After my last appearance on LMTV, I was inspired to share some network nightmares.
I have done many WiFi site surveys and troubleshooting jobs in the past 10 years. On the inside, I’ve been crawling around factories, offices and up in ceilings. On the outside, I’ve been on roofs, poles, towers, ladders and driving around.
One thing I expect to see is the unexpected. I’ll jump to the punch line; planning a wireless deployment by only looking at a floor plan or topography map, is doomed to fail.
The planner, installer and support staff, or team needs to constantly be in communication.
The following examples are from real jobs this year that I thought you would benefit from.
While troubleshooting at a warehouse, I noticed the access point was installed above the HVAC unit and a cable tray that was covered in metal about 15 feet in the air. When I asked to the onsite IT person, “Why was that Access Point installed there?”, he answered, “That’s where the contractor mounted it”. OK I’ll bite, then I asked, “Who asked the contractor to mount it there?”. The reply was, “That’s where the planners at corporate told him to install it”. I then asked if the planners have visited this site or asked for his input to validate the implementation and the answer sadly was, “No”. The moral of this story is to involve the onsite staff with the implementation plan to place the access points in the most optimal position. In this day of smartphones, a photo or video could easily be taken by onsite staff and sent to the planners.
At another job I was asked to provide a site survey. I went searching for an access point that wasn’t anywhere near the general population. The onsite escort took me to a boiler room that had to be easily over 100 degrees. I asked why WiFi would be required and he said, "Beats me". After a brief conversation, we agreed that no one works in this area and that no equipment in the room required network connectivity. The most concerning discovery was that the access point wasn’t ruggedized or rated for high temperatures or humidity and I predict will likely fail within a year. The moral of this story is to validate the proposed access point locations to ensure where coverage is required and to purchase equipment that will operate within specific environmental conditions.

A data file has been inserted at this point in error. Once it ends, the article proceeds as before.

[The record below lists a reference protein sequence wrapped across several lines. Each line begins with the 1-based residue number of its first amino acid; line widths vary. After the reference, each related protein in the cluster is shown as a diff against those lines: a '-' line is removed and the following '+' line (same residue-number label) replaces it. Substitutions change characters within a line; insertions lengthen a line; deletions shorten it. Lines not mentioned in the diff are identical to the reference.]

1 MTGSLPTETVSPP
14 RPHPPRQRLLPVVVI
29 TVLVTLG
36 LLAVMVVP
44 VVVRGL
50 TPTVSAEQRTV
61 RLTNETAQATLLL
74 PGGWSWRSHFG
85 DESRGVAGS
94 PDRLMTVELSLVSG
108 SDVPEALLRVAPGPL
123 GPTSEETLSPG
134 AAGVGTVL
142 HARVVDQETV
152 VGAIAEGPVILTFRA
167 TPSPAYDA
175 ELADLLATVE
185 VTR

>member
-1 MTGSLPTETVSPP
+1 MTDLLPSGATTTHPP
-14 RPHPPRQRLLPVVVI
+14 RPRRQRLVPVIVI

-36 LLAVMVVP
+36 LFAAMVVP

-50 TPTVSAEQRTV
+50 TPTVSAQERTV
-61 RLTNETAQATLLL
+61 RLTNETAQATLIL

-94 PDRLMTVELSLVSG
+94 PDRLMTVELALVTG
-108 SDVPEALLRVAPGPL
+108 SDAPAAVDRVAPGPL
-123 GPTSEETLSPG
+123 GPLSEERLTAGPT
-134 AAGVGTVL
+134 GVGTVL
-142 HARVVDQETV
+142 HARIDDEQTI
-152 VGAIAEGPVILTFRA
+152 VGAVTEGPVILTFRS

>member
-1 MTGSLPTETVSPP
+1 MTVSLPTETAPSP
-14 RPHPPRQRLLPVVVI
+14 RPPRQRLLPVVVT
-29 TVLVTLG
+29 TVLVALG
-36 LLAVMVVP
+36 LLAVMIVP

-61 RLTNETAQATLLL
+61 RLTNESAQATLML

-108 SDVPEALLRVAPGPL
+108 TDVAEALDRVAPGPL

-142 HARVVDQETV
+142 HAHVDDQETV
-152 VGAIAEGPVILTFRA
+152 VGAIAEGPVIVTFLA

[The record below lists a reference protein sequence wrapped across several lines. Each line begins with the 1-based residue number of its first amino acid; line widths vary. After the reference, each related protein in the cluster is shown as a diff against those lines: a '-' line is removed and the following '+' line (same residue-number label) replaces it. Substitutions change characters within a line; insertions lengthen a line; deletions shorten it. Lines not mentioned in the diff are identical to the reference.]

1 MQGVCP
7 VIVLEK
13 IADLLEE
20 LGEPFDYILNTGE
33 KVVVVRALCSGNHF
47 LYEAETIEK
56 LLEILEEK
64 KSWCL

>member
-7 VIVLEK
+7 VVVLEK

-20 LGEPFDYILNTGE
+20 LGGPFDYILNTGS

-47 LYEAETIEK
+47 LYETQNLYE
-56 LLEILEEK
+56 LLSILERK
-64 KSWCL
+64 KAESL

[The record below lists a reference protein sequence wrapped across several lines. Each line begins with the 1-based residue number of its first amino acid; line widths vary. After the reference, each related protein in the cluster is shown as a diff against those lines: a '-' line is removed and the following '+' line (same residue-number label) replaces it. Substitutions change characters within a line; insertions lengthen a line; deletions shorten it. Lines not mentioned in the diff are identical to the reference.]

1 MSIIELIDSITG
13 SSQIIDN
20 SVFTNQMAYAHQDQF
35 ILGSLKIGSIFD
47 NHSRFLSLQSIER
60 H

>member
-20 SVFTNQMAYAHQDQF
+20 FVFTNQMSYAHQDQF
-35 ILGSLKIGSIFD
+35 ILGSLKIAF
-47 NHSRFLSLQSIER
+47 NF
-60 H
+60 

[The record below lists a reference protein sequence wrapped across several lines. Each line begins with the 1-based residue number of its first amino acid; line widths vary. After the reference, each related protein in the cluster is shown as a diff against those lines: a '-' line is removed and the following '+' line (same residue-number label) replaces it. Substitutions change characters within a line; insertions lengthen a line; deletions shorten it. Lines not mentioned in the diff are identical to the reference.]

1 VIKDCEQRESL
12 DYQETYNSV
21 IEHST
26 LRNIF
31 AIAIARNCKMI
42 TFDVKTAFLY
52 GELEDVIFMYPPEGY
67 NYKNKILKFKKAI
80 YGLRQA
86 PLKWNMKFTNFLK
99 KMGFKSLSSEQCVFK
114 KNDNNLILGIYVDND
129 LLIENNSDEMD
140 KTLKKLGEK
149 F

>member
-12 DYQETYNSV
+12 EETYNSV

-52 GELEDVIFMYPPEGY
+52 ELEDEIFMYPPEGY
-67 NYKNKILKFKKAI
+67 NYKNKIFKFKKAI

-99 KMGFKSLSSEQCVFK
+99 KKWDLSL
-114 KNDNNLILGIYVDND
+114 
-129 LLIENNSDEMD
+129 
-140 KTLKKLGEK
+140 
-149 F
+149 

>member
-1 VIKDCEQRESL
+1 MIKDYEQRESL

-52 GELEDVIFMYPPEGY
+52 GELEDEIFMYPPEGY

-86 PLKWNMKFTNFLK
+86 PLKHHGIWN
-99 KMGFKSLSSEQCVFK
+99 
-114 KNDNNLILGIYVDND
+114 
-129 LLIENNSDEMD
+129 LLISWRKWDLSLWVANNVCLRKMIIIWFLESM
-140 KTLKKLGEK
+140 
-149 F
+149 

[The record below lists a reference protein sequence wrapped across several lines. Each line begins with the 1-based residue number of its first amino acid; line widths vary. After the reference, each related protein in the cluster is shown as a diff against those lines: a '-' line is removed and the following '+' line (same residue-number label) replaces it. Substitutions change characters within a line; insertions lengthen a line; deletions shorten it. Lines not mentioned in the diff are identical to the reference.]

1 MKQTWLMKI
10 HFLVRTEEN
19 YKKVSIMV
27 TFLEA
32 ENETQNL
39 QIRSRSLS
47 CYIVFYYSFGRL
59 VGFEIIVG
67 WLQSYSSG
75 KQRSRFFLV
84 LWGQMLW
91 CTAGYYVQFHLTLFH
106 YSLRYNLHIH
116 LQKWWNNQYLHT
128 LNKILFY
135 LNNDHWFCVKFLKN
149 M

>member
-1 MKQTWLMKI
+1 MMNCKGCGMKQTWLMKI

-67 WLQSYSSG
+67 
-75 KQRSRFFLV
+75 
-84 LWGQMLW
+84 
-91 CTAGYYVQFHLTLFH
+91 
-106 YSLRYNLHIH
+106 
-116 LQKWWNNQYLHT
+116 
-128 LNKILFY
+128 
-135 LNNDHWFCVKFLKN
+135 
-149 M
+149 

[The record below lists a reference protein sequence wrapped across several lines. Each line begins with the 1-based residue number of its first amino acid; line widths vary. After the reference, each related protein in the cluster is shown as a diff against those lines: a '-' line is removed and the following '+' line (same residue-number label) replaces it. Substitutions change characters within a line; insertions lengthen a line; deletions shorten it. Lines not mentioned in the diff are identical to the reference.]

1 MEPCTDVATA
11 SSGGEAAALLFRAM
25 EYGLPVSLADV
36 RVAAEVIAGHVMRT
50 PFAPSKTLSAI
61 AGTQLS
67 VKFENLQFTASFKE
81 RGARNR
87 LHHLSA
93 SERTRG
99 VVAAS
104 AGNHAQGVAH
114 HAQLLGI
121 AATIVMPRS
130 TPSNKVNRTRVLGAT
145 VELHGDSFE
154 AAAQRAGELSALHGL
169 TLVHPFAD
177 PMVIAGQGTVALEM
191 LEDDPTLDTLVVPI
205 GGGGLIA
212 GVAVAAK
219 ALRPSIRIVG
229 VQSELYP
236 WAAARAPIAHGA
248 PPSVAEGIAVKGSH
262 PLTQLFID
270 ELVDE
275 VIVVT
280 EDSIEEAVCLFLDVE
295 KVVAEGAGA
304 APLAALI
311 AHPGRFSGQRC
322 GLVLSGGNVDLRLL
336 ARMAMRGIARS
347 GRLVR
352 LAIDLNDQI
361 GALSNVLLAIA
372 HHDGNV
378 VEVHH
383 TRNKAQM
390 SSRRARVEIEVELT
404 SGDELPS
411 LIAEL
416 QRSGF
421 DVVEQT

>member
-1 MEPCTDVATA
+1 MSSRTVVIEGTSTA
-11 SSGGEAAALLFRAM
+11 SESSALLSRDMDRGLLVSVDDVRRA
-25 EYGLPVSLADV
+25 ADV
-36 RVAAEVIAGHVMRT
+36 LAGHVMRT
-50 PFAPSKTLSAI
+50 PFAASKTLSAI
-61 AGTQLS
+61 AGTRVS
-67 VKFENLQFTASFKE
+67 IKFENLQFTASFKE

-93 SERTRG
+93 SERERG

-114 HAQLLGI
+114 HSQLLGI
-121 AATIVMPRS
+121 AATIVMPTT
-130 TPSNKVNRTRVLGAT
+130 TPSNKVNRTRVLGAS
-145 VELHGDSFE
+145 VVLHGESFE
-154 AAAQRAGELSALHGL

The last example is one of my favorites. I was troubleshooting some Wifi issues and was provided a floor plan with the location of the access points. The I quickly noticed that the offices were missing from the map and the office area on the map wasn’t physically there. After some research I figured out that the office area had been moved to the other side of the building that had minimal WiFi coverage and the majority of the access points were back in the now empty office area. The moral of this story is to ensure that wireless access points are considered with typical office renovations. Just because its wireless doesn’t mean it will provide limitless coverage.
And don't forget that even if you can get a WiFi signal and it works, doesn’t mean it will work well.